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3.3 out of 5 stars
Other People's Dirt
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on 21 May 1998
Although the notion of life as seen by a housecleaner is interesting--how much do our homes reveal about our "secrets"?--and the style is mildly entertaining, the chip on the author's shoulder detracts from the book. An example--she freely admits that she "overcharges" a lot of clients for various services, but then counsels those who use housecleaners to leave little uplifting notes like "you're amazing!" She wants top pay *and* ego-stroking for doing her job? Nice work if you can get it.
In one nearly repellant episode, while cleaning for a commercial service she considers exploitive, she notices that the home's owner has many books on his shelves about the exploitation of labor. Interrupting him as he works, she waves one of the titles at him and expects him to join her in a discussion of the plight of certain workers, especially those in the cleaning business. The poor man is, understandably, less than enthused at this prospect....he was hoping for clean floors; instead he's being harangued about social issues by some woman he's never seen before, one who's being paid to dust the books, not wave them at him.
The book is breezy and mildly entertaining, but the author's attitude is tiresome, and her manners are appalling (inviting your boyfriend over to make use of a client's bed when no one is home, and then charging someone for the privilege?). It's enough to make you scrub your own bathroom.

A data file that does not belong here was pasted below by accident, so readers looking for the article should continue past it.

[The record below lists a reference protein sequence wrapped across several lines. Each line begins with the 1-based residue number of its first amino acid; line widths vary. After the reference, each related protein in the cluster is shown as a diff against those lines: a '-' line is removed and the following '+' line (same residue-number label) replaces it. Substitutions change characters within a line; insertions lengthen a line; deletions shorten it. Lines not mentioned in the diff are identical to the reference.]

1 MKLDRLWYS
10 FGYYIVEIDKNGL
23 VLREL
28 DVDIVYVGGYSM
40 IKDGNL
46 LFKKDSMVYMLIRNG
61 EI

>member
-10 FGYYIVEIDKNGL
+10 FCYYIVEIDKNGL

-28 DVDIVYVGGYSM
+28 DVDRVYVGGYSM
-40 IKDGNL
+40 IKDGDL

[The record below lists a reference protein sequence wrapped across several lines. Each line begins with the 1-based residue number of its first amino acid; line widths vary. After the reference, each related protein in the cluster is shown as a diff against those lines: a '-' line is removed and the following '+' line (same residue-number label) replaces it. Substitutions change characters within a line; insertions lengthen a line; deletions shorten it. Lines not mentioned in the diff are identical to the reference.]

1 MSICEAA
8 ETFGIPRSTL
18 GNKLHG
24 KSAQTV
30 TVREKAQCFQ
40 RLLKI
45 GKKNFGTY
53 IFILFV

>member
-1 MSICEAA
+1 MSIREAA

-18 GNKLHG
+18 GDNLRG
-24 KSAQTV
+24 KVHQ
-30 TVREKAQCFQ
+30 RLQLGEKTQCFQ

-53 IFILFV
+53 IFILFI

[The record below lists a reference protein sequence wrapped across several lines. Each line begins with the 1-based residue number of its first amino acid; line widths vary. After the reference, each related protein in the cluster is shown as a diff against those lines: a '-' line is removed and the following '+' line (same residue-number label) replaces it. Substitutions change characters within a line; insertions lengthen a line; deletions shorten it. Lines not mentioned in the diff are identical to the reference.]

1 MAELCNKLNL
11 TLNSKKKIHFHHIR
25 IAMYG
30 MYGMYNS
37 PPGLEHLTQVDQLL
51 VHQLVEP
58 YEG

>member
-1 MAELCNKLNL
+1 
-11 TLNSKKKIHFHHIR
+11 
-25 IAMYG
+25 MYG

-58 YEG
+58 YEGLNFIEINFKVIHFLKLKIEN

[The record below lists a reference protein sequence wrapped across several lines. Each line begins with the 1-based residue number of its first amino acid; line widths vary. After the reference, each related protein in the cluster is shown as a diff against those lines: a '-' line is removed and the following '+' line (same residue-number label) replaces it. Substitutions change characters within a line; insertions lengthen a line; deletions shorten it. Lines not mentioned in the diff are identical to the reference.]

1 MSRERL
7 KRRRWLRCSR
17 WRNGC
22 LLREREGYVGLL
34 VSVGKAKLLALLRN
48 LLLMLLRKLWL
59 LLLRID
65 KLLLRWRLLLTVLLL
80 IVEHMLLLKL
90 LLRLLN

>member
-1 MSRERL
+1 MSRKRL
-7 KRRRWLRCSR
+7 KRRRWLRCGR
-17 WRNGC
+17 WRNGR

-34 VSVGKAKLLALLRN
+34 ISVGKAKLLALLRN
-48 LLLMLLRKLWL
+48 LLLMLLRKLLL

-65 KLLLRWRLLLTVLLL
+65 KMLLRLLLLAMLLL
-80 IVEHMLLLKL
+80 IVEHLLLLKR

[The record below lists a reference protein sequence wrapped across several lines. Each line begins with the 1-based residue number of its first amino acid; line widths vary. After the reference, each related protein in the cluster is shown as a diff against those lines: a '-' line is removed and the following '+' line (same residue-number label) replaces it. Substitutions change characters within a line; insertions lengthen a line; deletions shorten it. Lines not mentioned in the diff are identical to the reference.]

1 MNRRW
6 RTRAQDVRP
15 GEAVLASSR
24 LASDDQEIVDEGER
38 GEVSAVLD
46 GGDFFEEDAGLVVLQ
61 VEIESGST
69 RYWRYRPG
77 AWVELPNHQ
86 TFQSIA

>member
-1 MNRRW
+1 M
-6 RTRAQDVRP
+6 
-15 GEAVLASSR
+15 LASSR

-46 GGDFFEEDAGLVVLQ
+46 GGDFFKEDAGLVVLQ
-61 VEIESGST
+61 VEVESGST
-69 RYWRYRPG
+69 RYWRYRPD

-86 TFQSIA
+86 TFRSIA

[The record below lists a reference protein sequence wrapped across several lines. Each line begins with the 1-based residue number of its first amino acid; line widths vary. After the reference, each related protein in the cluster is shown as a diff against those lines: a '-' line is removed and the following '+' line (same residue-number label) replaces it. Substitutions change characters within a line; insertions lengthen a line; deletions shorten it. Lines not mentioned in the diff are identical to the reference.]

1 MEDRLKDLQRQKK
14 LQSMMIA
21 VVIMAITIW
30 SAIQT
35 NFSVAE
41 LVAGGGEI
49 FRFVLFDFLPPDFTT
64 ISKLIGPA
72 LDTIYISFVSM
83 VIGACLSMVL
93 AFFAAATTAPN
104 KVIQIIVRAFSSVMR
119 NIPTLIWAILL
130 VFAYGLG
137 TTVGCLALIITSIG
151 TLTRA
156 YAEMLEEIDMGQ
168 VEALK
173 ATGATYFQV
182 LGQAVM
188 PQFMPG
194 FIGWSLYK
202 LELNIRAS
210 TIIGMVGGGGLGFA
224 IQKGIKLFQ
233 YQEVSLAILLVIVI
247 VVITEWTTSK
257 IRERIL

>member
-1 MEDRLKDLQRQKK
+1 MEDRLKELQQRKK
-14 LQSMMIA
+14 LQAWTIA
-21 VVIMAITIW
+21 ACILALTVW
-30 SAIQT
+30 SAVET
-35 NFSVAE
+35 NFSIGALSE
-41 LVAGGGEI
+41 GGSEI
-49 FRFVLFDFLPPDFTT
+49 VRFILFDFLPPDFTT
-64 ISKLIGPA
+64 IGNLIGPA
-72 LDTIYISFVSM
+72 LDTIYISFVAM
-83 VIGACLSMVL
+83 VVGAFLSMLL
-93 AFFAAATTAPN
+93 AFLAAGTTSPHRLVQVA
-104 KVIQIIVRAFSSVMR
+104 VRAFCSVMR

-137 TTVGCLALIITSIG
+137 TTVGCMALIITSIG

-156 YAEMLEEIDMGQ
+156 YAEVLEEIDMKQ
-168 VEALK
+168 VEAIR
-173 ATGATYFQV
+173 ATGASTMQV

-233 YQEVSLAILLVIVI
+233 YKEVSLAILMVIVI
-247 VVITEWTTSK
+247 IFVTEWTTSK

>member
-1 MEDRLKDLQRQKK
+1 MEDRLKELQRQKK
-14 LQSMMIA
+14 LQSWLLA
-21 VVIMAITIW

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1 of 1 people found the following review helpful
on 25 May 1999
I could hardly put it down. I think the scathing reviews in here can only be those of women or men who have never cleaned homes for a living. Lighten up folks...sheesh!! This was one of the funniest books I've ever read. Though I may not agree with Louise politically, her humor and humanity are wonderful. I have cleaned homes for 5 years. It isn't a "hobby" as some clients would like to think. This made for a delightful evening of laffs. Hey, Louise, when's the video coming? KUDOS, susie melkus
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on 11 February 1999
Often, while reading a book, I think how I'd like to meet the author and learn more. Not this time. I would not walk across the street to meet the spiteful, smug, self-serving woman who wrote this book. She gives a bad name to housecleaners everywhere by proudly telling how she pilfers small items from various homes, makes fun of her clients' belongings, and reads personal papers. She lauds a colleague who throws away clients' photos which she deems offensive, she runs down all cleaning services based on her two-day experience with one, then criticizes people whose houses are too clean...or too dirty...or too large...or too small. She takes baths in clients' tubs, reads People magazine with the door closed and the vacuum running, and clearly breaks any kind of professional confidentiality, all the while proclaiming her superiority and cleverness and, of course, collecting money from the poor saps who hired her. I've always believed that money spent on books could not be wasted because all information is good - whether or not the reader agree with it. I've changed my mind. This book is a waste, and I feel very foolish for buying it and putting money in the author's pocket. I thought it would make me laugh, but it made me angry instead; if I could give it 0 stars, I would. Don't waste your money.